Ethiopia says Renaissance Dam negotiations resuming Monday

Ethiopia says Renaissance Dam negotiations resuming Monday
An aerial view of the Grand Ethiopian Renaissance Dam on the Blue Nile River in Guba, northwest Ethiopia. (AFP)
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Updated 09 August 2020

Ethiopia says Renaissance Dam negotiations resuming Monday

Ethiopia says Renaissance Dam negotiations resuming Monday
  • Talks making little progress

CAIRO: Negotiations about the Grand Ethiopian Renaissance Dam will resume on Monday, Ethiopia’s state news agency reported the country’s Foreign Affairs Ministry spokesman as saying.

Talks among Egypt, Ethiopia and Sudan about the controversial multi-billion dollar project have made little progress in resolving outstanding issues.

Egypt and Sudan both fear that the dam, which is being built about 15 km from the Ethiopian border with Sudan, could cause water shortages. Sudan is also concerned about the structure’s safety.

Ethiopia’s Foreign Affairs Ministry spokesman Ambassador Dina Mufti said that the country could not sign an agreement that stipulated the passage of specific quotas of water from the dam to the downstream countries. 

Ethiopia’s proposal confirmed its commitment to taking into account the concerns of the downstream countries about droughts that may occur in the future, according to Mufti. 

He told a media briefing that Ethiopia was anticipating such concerns and was taking droughts into account and dealing with them, adding that Ethiopia had also confirmed in its proposal that it would continue the stages of filling the dam and not address the issue of sustainable sharing of the Nile’s water.

“Water sharing is not limited to the three countries, there are Nile Basin countries that you must be involved with,” Mufti said.

He expressed Ethiopia’s hope that the negotiations would be successful and that an agreement about the rules for filling the dam would be reached as soon as possible, as he stressed his country’s commitment to continuing negotiations to resolve outstanding issues.

Last week Egypt and Sudan announced the suspension of meetings about the Renaissance Dam and plans to hold “internal consultations on the Ethiopian bid” instead after the release of a letter presented by Ethiopia’s water minister, including draft guidelines and rules for filling the dam. Egypt confirmed that the Ethiopian letter contradicted what was agreed upon in the meetings headed by the water ministers.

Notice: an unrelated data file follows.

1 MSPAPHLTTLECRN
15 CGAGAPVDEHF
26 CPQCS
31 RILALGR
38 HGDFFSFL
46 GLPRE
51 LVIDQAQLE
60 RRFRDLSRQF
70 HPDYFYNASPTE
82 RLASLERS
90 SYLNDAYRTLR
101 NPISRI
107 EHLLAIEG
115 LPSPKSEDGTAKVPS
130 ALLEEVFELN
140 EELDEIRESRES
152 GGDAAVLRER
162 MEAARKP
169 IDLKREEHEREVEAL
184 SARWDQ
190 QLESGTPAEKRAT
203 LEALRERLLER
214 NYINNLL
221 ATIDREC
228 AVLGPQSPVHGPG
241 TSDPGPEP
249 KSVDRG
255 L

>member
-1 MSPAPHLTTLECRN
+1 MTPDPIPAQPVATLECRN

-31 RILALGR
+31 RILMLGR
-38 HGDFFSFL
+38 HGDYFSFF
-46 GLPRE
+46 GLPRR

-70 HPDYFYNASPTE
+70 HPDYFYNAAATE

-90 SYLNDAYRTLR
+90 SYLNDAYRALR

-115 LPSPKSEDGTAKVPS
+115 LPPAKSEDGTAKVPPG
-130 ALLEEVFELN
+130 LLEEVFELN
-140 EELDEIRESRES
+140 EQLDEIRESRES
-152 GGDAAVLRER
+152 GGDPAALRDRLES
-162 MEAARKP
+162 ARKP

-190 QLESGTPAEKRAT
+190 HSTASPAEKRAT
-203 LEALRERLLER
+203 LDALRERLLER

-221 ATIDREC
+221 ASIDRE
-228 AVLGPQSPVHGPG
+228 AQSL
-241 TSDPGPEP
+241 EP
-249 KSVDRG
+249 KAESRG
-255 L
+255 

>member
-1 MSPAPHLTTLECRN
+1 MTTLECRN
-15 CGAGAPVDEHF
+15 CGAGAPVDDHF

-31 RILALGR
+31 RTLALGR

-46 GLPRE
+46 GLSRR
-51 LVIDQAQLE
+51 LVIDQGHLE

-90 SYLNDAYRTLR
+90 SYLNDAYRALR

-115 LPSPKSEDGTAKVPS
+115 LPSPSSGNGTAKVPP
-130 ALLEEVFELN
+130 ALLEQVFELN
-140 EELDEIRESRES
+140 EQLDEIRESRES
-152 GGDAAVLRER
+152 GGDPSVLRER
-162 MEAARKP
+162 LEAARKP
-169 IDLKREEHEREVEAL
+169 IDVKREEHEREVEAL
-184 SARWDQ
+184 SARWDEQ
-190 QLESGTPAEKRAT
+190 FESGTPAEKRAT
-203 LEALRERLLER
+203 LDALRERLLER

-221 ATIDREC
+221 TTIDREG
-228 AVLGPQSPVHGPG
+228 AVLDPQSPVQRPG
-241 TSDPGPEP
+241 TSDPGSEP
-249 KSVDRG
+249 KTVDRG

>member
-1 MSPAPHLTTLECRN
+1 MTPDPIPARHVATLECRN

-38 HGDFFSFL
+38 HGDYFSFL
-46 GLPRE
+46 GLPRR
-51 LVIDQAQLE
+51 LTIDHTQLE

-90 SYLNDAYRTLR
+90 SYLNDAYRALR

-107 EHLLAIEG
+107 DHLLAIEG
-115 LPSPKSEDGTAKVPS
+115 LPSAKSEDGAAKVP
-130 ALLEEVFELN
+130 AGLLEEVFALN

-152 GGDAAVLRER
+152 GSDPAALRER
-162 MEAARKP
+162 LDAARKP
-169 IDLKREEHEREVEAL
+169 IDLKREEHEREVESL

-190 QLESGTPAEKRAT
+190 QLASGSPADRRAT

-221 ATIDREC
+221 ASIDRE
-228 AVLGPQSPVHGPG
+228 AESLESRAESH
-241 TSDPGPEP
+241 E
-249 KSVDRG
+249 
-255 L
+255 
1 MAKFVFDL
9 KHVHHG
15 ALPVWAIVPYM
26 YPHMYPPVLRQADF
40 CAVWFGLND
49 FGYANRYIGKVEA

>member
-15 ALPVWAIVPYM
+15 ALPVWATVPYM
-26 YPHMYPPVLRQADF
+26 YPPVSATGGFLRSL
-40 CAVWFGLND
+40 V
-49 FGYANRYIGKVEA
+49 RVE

Mohamed Nasr Allam, former Egyptian minister of irrigation and water resources, slammed Ethiopia and the African Union’s handling of the current negotiations.

“The recent Ethiopian statements confirm Addis Ababa’s insistence on obtaining a share of the Blue Nile water, deducting from the two downstream countries’ shares, and that it will not sign an agreement to operate the Renaissance Dam,” he told Arab News. “Ethiopia is behaving like a hostile country and is not ashamed of that, and the time has come for Egypt and Sudan to act accordingly.

“The African Union is incapable. My personal belief is that the last stop of the peace process is the Security Council,” he said. “Hopefully the case will be referred to international arbitration while stopping the construction of the dam or issuing a decision to respect the old agreements. With the help of international experts, we can reach rules to reduce harm to Egypt and Sudan, whether in filling or operating the dam.”

Muhammad Mursi, former assistant foreign minister, said the time had come for Egypt to return to the UN Security Council once more given Ethiopia’s position on the dam.

Mursi described Mufti’s statements as “revealing and indicative” even though there was nothing new in them.

“(His statement) reaffirms that Ethiopia is continuing in its defiance and refusal to recognize any rights for Egypt and Sudan, other than what Ethiopia offers us and according to its estimates and interests and without any written commitment.”

The main dilemma with Ethiopia was its refusal to recognize Egyptian rights to the Nile’s waters, he added, and its refusal to sign any document of a mandatory nature with Egypt and Sudan to monitor any control or restrictions on Ethiopia’s complete freedom to build dams and to benefit from the waters of the Blue Nile in the manner that it did.

He believed that the process of filling and operating the dam reservoir was neither the main obstacle nor the most significant in these negotiations.

“We have no other peaceful alternative but to return to the Security Council, after we gave one opportunity after another to solve the problem within Africa, and prior to that dozens of opportunities over many years in the direct bilateral or tripartite framework negotiations,” he said.